This blog post is part of a series on persuasive writing for activists. Check back weekly for new content.
Too often, when an activist decides to write persuasive material, they sit right down and write it. That’s a mistake. They write something that seems convincing and logical to them. In fact, they write something that would convince them or people in their immediate social circles.
But is that all you want to do? Persuade somebody like you?
Another common mistake is to convince somebody that there is a problem, and stop there. That’s just a downer. It might persuade someone that there’s a problem but give them no tools to solve it and no hope.
So it’s important to do some prewrite planning. Get out a sheet of paper and divide it into thirds. Give it three headings:
- Action Item
Then brainstorm as much as possible for each item.
What is the issue you’re concerned about? Why are you writing about it? What do you hope to accomplish? What are your short term and long term goals?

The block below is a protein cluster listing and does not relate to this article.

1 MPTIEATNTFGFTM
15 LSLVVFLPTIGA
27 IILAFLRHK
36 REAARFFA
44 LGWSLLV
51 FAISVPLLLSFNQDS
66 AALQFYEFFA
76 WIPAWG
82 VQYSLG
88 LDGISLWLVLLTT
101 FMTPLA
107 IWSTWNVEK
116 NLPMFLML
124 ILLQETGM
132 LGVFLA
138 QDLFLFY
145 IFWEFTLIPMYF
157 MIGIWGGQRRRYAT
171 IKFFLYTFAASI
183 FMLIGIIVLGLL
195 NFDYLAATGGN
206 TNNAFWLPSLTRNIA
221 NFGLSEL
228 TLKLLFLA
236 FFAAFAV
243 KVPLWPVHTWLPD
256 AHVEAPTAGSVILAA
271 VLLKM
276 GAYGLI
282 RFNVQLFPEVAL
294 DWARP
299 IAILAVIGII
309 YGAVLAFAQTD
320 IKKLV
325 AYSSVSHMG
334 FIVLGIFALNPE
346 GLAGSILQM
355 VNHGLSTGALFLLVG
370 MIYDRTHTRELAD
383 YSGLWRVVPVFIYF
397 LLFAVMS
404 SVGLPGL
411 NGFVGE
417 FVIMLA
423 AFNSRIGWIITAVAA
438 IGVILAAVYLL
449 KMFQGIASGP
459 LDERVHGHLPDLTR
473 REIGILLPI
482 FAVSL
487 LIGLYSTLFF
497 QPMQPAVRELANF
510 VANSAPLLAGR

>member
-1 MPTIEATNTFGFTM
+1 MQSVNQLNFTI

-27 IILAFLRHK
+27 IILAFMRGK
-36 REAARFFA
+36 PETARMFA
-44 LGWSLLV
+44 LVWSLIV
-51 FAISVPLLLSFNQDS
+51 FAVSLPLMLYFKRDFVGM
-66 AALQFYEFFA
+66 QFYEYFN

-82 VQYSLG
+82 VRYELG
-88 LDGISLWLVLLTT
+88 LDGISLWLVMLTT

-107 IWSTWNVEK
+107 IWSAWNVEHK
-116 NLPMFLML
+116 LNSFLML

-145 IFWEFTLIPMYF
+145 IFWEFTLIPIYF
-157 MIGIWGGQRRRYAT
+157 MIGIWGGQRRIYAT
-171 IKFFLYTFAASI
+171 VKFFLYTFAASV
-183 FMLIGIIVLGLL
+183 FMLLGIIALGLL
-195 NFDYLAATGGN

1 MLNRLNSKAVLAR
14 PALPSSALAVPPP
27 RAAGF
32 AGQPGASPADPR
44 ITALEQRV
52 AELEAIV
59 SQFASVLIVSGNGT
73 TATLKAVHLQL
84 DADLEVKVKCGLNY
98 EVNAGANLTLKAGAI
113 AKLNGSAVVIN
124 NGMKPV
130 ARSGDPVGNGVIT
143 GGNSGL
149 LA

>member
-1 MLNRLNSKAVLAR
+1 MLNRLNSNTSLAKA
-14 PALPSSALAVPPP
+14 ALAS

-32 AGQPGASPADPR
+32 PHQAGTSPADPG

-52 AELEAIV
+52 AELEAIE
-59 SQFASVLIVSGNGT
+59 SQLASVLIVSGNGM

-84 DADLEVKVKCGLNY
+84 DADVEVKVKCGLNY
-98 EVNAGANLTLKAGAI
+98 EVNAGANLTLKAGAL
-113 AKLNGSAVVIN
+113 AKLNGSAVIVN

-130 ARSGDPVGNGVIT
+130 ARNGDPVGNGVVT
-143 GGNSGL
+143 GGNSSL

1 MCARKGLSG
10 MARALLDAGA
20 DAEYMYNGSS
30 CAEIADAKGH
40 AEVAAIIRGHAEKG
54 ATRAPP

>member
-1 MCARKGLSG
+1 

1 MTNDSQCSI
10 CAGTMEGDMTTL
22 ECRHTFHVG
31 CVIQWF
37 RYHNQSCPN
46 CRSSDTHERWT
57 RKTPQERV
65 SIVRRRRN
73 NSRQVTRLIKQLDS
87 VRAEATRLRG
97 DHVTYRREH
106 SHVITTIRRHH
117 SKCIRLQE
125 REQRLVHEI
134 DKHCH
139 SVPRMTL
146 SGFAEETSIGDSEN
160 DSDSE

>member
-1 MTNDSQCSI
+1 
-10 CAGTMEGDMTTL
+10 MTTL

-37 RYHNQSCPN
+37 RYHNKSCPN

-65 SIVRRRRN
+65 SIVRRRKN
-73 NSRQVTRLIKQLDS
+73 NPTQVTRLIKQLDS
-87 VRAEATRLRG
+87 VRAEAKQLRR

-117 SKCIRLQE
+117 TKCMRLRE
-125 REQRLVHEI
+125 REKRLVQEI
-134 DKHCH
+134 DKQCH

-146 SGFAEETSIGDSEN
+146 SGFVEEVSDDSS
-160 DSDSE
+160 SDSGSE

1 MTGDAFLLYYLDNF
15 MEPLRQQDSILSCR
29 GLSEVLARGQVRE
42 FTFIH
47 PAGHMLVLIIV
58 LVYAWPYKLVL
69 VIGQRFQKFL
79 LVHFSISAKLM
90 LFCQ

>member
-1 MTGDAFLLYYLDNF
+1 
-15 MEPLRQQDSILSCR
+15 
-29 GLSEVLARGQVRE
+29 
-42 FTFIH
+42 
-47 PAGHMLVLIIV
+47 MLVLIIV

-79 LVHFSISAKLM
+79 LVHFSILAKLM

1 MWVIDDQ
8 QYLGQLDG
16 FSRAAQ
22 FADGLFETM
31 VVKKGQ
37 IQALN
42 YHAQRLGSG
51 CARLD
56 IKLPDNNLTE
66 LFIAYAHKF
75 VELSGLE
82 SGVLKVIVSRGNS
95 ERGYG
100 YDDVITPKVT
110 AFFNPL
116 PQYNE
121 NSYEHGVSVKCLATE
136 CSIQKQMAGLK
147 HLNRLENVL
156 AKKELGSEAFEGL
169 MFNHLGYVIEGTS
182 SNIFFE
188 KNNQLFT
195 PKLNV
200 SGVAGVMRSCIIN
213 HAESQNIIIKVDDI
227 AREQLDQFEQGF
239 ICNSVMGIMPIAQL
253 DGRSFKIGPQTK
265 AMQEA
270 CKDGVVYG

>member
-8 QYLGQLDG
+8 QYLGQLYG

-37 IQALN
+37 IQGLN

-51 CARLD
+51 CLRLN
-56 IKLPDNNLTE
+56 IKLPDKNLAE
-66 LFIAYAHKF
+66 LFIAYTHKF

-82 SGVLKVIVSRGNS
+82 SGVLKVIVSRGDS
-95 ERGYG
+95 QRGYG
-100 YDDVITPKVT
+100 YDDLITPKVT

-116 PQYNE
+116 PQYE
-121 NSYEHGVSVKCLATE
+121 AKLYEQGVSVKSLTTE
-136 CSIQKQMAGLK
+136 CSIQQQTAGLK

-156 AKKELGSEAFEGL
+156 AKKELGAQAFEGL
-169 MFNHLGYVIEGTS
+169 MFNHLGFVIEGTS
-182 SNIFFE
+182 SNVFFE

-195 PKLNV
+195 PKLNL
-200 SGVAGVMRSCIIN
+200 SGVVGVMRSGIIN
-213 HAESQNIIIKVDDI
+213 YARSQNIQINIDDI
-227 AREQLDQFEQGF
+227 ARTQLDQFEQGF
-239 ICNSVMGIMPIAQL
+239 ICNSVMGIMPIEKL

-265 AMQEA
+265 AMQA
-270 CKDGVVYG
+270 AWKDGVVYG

Are you writing for one audience or multiple audiences? What gender are you targeting? Age? Religion? Culture? Ethnicity? Gender identity? Are they likely to be easily convinced or is there a sticking point?
How much do you think your audience knows about your topic? You often can’t count on them knowing anything and you might have to start at ground zero.
You’ll be much more successful at reaching your audience if you have already talked to similar people about the same topic and heard what they have to say, both positive and negative, about your issue.
Go back to your purpose and think about your long-term and short-term goals. Then find some simple, quick action that people can take and suggest it. Otherwise, they are going to leave discouraged and, most importantly, do nothing. Then give them a timeframe to do it in.
Go on, get out that paper. Now.